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Roost Reprieve

Runway success for La Mercy swallows…

As five million Barn Swallows migrate from across Europe to roost in South Africa’s Mt Moreland Reedbed, they will be greeted by more than just birdwatchers. In future air traffic controllers at La Mercy Airport will be among those watching the birds come in, if necessary informing pilots of the swallow flocks when coming into land so that collisions can be avoided. The plan to protect the birds will be announced tomorrow (November 11) at a special ceremony at the reedbed, attended by BirdLife South Africa. The decision – one of a number of key mitigation actions announced – was made in response to global outcry last November, when BirdLife outlined its concern about the expansion of La Mercy Airport, in preparation for South Africa’s hosting of World Cup 2010.

The threat that planes would pose to the adjacent roost – arguably Africa’s largest – was put across by conservationists and BirdLife Partners throughout Europe, most notably by the RSPB, BirdLife’s Partner in the UK, a country in which a number of the Barn Swallows breed.The campaign was led by BirdLife South Africa: “This has been a fantastic result, and we’re delighted to report on this outcome after a year of negotiations and meetings. The support of so many people – via letters and petitions – has played an important part.” said Neil Smith, Conservation Manager at BirdLife South Africa. “Since our campaign started, the Airports Company of South Africa [the organisation behind La Mercy] has really come on board, quickly realising the importance of this site as a reedbed of international significance.”

Following BirdLife’s complaint, consultants were brought in to examine the roosting and flocking behaviour of the swallows, using advanced radar imagery. Their results confirmed that constant monitoring of the swallow movements during take-off and landing of aircraft would be required. The Airports Company of South Africa has now listed a number of measures that it will take to ensure that the roost and the airport can coexist. These include employing environmental management staff to make sure that suitable management of the reedbed continues.Perhaps most significantly, the same advanced radar technology used to study the movement of the swallows will also be installed in the airport control tower. This will mean that planes can take the option of circling or approaching from another angle when large flocks of swallows form over the reedbed site in the late evening.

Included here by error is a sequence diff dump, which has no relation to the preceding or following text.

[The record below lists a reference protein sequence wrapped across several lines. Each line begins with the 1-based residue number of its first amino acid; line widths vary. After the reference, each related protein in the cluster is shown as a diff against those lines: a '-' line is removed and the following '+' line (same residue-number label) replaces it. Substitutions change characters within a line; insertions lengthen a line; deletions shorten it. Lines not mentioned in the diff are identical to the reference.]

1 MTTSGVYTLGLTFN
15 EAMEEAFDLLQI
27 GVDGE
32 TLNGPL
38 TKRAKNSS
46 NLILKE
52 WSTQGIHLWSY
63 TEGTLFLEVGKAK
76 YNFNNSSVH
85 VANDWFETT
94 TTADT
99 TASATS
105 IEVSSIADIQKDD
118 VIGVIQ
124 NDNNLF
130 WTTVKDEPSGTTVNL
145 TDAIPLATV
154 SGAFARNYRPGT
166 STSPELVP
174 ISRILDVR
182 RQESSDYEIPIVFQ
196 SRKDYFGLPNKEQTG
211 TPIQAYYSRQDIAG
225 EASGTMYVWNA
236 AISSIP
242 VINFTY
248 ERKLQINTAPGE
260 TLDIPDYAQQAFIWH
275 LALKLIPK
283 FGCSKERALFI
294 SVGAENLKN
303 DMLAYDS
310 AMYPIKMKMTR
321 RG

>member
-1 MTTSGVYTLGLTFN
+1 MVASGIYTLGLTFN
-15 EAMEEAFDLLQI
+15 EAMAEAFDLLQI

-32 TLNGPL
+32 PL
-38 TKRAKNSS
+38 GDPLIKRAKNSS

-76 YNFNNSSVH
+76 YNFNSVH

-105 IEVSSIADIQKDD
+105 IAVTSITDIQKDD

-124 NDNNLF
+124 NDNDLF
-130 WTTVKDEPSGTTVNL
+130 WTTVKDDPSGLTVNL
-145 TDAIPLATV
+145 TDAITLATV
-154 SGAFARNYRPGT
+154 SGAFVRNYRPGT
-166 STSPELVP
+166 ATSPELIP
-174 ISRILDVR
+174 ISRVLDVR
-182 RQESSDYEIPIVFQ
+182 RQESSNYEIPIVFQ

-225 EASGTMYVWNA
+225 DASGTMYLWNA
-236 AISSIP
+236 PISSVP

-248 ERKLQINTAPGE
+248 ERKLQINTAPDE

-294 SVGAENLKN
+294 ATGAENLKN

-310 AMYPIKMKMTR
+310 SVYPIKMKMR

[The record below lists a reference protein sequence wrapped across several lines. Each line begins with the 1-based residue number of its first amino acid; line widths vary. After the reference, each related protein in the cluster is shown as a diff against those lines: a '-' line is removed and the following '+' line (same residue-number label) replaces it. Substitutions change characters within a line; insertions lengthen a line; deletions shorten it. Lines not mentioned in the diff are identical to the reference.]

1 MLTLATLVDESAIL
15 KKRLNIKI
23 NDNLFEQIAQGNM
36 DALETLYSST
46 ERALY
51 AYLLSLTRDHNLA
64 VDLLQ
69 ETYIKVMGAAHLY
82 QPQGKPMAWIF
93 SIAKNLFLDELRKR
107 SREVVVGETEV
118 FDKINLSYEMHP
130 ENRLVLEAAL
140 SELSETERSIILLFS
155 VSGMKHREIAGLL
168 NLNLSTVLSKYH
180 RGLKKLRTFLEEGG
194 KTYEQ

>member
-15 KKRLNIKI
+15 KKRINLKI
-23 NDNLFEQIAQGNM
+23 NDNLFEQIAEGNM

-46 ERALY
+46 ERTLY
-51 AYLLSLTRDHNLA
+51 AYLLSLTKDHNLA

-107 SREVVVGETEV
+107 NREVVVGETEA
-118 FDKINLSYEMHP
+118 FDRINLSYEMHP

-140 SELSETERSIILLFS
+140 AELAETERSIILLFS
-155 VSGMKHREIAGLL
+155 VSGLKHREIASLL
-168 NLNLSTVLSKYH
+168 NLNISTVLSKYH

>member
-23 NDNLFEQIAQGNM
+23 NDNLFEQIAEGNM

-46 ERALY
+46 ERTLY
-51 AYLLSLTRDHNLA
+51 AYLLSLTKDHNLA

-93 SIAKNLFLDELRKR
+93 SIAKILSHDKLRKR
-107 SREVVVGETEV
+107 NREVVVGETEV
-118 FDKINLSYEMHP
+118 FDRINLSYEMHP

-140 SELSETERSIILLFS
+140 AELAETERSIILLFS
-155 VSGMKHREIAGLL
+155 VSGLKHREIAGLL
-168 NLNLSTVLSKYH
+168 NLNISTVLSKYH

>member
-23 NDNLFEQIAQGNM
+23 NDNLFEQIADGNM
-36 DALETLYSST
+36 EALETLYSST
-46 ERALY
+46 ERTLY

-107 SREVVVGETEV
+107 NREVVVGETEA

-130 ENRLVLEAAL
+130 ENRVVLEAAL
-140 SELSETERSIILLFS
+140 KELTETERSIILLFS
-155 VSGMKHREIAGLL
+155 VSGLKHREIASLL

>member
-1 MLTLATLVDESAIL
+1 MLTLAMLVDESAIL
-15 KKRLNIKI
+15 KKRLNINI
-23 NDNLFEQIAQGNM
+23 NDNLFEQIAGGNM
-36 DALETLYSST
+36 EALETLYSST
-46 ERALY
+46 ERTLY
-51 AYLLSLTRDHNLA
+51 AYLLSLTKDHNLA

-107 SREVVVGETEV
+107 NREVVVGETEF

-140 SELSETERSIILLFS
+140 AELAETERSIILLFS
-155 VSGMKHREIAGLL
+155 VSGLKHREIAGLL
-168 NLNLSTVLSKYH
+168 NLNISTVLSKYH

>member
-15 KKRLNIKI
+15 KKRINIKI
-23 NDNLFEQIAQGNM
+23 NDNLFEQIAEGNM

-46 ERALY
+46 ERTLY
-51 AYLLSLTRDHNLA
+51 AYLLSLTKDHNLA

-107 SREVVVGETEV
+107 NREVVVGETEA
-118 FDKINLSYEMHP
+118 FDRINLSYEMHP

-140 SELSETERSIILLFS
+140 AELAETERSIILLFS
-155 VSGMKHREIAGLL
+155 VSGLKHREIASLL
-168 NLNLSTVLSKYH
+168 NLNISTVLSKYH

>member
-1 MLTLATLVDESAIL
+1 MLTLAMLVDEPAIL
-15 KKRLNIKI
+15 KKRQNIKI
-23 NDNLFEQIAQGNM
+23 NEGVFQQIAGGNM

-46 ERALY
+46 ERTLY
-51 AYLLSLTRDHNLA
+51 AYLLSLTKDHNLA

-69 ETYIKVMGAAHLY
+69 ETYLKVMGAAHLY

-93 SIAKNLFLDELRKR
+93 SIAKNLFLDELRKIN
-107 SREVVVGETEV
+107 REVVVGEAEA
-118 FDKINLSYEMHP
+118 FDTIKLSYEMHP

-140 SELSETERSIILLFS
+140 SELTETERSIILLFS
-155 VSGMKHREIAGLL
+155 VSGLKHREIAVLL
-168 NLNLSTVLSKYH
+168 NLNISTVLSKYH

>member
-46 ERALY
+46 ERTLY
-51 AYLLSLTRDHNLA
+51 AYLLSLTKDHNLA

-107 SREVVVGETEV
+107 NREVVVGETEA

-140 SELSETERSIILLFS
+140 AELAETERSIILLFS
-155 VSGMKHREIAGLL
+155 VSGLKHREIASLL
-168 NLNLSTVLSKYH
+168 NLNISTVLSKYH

“Losing such a valuable site could have affected breeding swallow populations across Europe”, said Dr Ian Burfield, Birdlife’s European Research and Database Manager. “Conserving migratory birds is about more than ensuring one site is protected or well managed. It takes global effort: at breeding sites, at stopover sites during migration, and at important non-breeding sites like this, where large numbers of birds roost.”

The Barn Swallow Hirundo rustica undertakes one of the world’s most remarkable migrations, with many individuals flying thousands of miles in spring to breed in Europe and then repeating the feat in the autumn, to spend the boreal winter in southern Africa. Numbers of Barn Swallows have declined across many European countries, largely as a result of agricultural intensification and simplification.

4th July 2014